Nov. 15 - BP agreed to pay $4.5 bln to U.S. government, but faces new penalties of billions of dollars more. Conway G. Gittens reports.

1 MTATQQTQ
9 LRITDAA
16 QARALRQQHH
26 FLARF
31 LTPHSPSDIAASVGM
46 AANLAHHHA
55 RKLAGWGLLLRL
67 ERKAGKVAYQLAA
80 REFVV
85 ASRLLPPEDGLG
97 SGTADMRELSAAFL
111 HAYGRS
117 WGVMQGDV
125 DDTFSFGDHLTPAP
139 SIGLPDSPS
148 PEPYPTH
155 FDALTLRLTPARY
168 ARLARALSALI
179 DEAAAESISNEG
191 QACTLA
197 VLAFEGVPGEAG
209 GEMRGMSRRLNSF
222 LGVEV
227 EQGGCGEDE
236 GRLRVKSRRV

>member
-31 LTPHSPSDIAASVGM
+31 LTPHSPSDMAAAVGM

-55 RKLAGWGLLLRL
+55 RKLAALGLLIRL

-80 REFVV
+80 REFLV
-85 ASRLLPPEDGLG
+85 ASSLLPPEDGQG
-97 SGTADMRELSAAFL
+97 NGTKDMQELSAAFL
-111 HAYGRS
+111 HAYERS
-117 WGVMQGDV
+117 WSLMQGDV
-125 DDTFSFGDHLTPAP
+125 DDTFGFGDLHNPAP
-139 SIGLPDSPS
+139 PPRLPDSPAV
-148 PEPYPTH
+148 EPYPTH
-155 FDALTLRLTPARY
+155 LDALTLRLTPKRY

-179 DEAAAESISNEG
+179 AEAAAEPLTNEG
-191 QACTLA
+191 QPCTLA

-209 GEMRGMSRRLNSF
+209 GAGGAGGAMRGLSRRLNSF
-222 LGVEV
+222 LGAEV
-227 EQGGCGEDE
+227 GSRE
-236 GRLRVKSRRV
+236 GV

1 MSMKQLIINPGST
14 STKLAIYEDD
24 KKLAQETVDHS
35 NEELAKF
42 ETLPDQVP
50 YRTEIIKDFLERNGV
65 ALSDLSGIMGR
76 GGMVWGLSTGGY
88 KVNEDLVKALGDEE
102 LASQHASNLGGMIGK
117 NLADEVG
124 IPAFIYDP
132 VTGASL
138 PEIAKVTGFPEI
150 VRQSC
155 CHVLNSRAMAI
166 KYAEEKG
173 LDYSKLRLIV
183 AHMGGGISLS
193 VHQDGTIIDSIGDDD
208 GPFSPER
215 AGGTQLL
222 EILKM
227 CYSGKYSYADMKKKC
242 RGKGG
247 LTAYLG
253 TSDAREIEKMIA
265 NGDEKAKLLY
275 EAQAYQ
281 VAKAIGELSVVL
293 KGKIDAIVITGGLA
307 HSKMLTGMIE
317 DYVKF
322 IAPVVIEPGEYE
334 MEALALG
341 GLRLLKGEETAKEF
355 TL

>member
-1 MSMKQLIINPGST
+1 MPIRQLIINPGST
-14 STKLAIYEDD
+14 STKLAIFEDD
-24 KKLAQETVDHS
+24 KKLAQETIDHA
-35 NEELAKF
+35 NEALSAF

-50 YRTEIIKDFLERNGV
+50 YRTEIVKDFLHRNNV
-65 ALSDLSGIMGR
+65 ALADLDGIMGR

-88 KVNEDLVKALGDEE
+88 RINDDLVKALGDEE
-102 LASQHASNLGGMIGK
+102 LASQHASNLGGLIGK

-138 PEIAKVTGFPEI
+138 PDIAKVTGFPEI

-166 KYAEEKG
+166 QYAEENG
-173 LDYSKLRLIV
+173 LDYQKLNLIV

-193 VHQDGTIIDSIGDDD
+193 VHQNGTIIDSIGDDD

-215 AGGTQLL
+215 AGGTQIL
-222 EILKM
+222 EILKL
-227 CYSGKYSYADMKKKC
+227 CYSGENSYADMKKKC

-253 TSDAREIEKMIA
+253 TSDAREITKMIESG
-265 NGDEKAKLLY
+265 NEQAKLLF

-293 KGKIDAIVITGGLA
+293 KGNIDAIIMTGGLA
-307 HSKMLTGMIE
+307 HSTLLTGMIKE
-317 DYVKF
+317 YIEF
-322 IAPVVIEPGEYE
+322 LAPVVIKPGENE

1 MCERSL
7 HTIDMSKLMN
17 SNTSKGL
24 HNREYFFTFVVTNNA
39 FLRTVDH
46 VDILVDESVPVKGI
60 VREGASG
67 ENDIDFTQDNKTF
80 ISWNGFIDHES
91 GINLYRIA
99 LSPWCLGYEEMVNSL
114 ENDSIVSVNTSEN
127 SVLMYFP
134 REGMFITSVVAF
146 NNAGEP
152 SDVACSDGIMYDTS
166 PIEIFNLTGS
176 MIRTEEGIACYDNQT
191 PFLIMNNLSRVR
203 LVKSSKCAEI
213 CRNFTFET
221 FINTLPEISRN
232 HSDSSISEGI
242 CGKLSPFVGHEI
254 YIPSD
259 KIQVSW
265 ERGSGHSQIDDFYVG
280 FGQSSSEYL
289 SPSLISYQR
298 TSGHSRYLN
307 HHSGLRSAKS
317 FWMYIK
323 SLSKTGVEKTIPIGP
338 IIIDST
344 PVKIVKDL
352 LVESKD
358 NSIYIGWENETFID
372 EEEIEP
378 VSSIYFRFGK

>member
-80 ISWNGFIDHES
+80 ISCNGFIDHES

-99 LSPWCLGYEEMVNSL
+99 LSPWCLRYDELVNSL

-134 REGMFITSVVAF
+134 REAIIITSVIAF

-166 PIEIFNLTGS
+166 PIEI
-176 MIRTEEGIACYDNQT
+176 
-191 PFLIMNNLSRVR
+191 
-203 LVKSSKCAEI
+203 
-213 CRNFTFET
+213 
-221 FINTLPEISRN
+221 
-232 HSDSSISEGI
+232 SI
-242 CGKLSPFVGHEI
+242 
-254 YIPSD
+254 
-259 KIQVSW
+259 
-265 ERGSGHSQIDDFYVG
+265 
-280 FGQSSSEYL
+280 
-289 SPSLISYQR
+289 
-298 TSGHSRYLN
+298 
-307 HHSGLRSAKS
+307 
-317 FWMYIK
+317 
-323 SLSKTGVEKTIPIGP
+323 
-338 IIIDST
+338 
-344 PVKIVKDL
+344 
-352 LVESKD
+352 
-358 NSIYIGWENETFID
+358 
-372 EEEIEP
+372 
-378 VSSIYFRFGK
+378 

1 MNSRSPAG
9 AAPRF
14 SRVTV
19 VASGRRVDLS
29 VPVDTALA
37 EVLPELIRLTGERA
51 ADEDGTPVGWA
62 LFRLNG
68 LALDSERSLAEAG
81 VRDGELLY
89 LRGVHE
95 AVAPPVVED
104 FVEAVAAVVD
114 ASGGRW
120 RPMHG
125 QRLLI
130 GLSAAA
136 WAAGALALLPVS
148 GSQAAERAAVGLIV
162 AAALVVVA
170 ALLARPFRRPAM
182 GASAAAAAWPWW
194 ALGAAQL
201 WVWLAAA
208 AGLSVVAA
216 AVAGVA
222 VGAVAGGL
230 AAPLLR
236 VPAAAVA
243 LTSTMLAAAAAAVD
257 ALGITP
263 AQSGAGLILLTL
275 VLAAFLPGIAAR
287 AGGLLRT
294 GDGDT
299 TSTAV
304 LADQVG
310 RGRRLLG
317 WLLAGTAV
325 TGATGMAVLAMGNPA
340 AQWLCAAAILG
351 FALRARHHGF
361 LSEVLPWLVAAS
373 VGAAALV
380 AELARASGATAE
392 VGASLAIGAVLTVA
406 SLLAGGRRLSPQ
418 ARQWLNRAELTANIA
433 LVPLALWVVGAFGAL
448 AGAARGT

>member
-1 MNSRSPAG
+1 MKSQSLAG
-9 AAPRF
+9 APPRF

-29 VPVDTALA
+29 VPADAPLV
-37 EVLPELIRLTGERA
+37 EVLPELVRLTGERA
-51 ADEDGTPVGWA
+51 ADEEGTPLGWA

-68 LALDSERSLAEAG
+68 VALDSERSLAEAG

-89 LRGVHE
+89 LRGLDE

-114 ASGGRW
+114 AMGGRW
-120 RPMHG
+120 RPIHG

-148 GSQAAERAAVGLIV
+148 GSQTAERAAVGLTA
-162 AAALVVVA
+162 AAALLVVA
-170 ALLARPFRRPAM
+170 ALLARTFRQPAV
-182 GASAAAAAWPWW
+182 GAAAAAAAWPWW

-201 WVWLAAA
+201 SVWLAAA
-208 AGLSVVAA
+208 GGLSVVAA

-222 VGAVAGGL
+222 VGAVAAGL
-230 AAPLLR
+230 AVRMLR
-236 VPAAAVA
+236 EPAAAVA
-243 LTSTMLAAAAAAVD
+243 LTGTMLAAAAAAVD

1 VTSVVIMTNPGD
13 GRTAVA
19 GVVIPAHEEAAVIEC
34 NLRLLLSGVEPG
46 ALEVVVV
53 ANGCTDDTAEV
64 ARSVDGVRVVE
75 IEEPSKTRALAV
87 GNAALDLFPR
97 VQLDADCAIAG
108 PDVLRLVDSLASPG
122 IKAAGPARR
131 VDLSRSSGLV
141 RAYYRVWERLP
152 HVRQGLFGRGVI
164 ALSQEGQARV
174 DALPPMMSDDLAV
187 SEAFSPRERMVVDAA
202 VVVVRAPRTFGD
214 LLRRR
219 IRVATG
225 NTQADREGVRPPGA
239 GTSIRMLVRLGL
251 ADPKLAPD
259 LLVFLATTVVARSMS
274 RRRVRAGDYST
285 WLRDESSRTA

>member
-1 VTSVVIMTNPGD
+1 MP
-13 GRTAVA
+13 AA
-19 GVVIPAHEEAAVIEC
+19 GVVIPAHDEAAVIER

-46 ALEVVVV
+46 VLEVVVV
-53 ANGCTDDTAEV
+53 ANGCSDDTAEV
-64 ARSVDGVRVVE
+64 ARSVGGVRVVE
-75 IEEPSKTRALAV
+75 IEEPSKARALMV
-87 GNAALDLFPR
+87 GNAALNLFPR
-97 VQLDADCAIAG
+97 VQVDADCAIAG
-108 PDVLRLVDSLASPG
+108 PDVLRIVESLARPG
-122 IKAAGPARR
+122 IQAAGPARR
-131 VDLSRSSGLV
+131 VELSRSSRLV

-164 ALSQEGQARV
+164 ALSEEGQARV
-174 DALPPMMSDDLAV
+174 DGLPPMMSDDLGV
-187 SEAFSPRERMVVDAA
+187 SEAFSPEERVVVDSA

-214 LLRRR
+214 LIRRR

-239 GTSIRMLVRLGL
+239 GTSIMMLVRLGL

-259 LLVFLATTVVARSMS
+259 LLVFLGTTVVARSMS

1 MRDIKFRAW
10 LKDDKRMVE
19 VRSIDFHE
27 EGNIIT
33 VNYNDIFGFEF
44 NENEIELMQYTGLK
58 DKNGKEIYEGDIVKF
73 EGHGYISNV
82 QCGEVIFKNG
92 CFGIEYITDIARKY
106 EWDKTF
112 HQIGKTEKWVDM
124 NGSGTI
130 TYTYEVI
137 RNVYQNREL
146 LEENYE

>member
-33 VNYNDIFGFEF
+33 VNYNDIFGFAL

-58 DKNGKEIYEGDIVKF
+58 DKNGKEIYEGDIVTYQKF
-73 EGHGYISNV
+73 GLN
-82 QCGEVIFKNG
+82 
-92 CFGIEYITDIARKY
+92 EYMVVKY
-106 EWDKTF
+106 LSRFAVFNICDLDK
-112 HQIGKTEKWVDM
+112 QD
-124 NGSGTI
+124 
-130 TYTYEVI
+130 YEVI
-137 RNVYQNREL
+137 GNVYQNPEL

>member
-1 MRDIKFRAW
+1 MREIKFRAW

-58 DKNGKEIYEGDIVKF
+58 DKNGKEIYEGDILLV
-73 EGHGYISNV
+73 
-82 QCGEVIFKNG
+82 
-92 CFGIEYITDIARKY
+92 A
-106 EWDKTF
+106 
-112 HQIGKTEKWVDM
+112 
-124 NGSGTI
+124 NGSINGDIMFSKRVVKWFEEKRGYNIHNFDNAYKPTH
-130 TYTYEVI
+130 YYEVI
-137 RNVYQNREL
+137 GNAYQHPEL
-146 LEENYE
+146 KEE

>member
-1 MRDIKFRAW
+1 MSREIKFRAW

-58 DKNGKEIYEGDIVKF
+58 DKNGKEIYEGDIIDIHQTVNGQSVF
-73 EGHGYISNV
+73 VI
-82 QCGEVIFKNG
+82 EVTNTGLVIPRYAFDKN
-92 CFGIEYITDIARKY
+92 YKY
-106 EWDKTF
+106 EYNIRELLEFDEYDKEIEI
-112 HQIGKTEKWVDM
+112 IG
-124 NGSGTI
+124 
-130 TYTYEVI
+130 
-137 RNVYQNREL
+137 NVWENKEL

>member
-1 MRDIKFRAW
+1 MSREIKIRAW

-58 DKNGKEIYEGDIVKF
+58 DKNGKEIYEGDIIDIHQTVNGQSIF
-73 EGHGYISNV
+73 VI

PLEASE NOTE: THIS EDIT CONTAINS CONVERTED 4:3 MATERIAL The daily digit is 4.5 billion dollars. British oil giant BP agreed to pay the U.S. government $4.5 billion for the massive oil spill in the Gulf of Mexico two and a half years ago. It is a big step toward resolving the company's legal problems, but BP still faces significant liabilities, including potential civil penalties of up to $21 billion under the U.S. Clean Water Act, as well as some outstanding claims from private plaintiffs. U.S. Attorney General Eric Holder: SOUNDBITE: ERIC HOLDER, U.S. ATTORNEY GENERAL (ENGLISH) SAYING: "You have to understand the totality of what we have announced today. There are penalties that are historic in nature. The company has pled guilty to criminal felony charges. Manslaughter. Individuals have been charged as well. Everything that we are capable of doing in the criminal sphere, we have done today. And this is unprecedented, both with regard to the amounts of money, the fact that a company has been criminally charged and that individuals have been charged as well." And he says, the U.S. government is going to contiune to go after BP for causing the worst offshore oil spill in U.S. history. SOUNDBITE: ERIC HOLDER, U.S. ATTORNEY GENERAL (ENGLISH) SAYING: "I hope that this sends a clear message to those who would engage in this kind of reckless and wanton conduct that there would be a significant penalty to pay; and that individuals in companies who are engaged in this kind of activities, will themselves be held responsible. This is not a simple corporate plea. Individuals, individuals have been charged." The April 2010 explosion on the rig in the Gulf of Mexico killed 11 workers. The mile-deep Macondo oil well then spewed 4.9 million barrels of oil into the Gulf over 87 days, fouling shorelines from Texas to Florida. There's a trial date set for February.